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Monterey Bay Aquarium Research Institute
Marine Botany

Caloplaca coralloides


scanning electron micrograph of algal layer in apothecium showing algae embedded in fungal hyphae

This is a scanning electron micrograph
of the green algal cells entangled in
the fungal hyphae in the algal layer of an
apothecium of Caloplaca coralloides.
The algae are dehydrated and therefore
collapsed. Photograph taken by Megan
Kelso with the help of Chris Patton.
The symbiosis in lichens is between a fungus and a green alga or cyanobacterium (blue-green alga). The fungal component is called the mycobiont and is an ascomycete or a basidiomycete fungus. Lichens are defined by their symbiosis with algae, which is a method of nutrition, not due to a common ancestry. All kinds of unrelated fungi form lichens. Therefore, lichens cannot be grouped easily onto one branch of a phylogenetic tree.

cross section of apothecium showing spores in asci, pencil sketchThe fungal component of C. coralloides is an ascomycete fungus, meaning that its spores develop and are released from sacs called asci. To the right is a drawing of a cross section of the fruiting body of Caloplaca coralloides showing the eight ascospores in asci within the fertile layer of the fruiting body. There are 15,000 species of ascomycete fungi that form lichens. The fungal components of some other lichens are basidiomycetes, which are mushroom forming fungi.

The composite thallus of a lichen does not reproduce sexually; only the fungus produces sexual spores. Therefore, for these fungal spores to successfully grow into a lichen they must encounter a suitable alga on the substratum once they have germinated.

The lichen symbiosis is different than other kinds of symbioses because the lichen takes on a new body shape that neither the fungus nor the alga had independently. Without the alga, the fungus would not develop the organized tissue layers present in the lichen. The alga is able somehow to “turn on” the fungal genes that control morphogenesis.

The algal and fungal components of the lichen need to grow at similar rates for the lichen to survive. If one grows faster than the other, then the lichen breaks down. This requirement explains why lichens grow slowly.

The fungal component of a lichen is very specific about which alga it forms a symbiosis with, and usually a species of lichen has the same species of alga. However, some species of lichens have different photobionts in different parts of their geographic ranges. Often lichens maintain the same morphology even when they have different photobionts. It is also possible, although more rare, for lichens to have more than one photobiont. For example, some lichens have both a green algal component and a blue-green component (C. coralloides does not). Having cyanobacteria is particularly useful for lichens living in nitrogen-poor environments such as on rock or bare soil because the cyanobacteria can fix atmospheric nitrogen into a form useable by the lichen. In a lichen that is harboring both green and blue-green algae, the blue-greens are often contained within gall-like growths called cephalodia.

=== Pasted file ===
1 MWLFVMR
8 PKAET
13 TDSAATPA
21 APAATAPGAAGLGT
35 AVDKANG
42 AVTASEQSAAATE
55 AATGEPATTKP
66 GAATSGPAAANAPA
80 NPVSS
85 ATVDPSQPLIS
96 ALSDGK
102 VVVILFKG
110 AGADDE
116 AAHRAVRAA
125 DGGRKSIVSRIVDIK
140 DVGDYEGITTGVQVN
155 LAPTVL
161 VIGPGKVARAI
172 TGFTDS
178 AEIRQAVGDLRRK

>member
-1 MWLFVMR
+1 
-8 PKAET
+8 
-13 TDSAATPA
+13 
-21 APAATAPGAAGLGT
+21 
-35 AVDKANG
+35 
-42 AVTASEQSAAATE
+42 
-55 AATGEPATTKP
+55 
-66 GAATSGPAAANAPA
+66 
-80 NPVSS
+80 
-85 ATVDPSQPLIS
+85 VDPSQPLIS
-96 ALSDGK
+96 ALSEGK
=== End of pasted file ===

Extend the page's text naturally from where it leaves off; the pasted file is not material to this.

light microscope picture of green alga zoom out to pencil sketch of green algal structure
Many different lichens have the same photobiont. The most common alga is Trebouxia, a green alga that is rarely found free-living.  An alga common in crusts is Trentepohlia. Blue-green algae are mostly found in dark brown or black gelatinous and filamentous lichens. The type of alga contributes to the color, overall shape and gelatinous consistency of the thallus of a lichen. C. coralloides has a green alga symbiont.

There are 25 genera of green algae, a few golden algae, one brown alga and 12 genera of cyanobacteria that are known to become lichenized.

The fungus recognizes its alga by lectins, a kind of protein on the cell wall of the alga.

It is often difficult for people to identify the algal component of a lichen because the alga is modified by the fungus. To identify the alga in a lichen, it must be separated out and cultured. Only 2-3% of lichens have photobionts identified to the species level (Brodo). On the other hand, cyanobacteria don’t change much in symbiosis—they’re still identifiable.

The fungus provides the alga with a more steady supply of moisture, structure (the lichen thallus can allow more surface area from which to absorb light for photosynthesis) and sun protection (by way of sunscreen pigments).  Algae are damaged by too much light. By living symbiotically with the fungus, the alga gets to live places that they wouldn’t otherwise have been able to live in.

In return the alga provides the fungus with food.  Being associated with the fungus makes the cell walls of the alga become somewhat permeable to carbohydrates, so that some of the carbohydrates that it produces leak out and can be absorbed by the fungal tissue. The carbohydrates that leak out of the alga are sugar alcohols such as ribitol and sorbitol (from green algae) or glucose (from cyanobacteria). These substances are stored in the fungus as mannitol.

The fungus has special food-absorbing hyphae called haustoria. Different growth forms of lichen have different types of haustoria. Fruticose and foliose lichens have haustoria that don’t penetrate the algal cell, while crustose lichens have haustoria that do penetrate the algal cell. Therefore, because C.coralloides is a fruticose lichen, its haustoria are the kind that do not penetrate the photobiont cell.

link to C. coralloides home

2005 Megan Kelso

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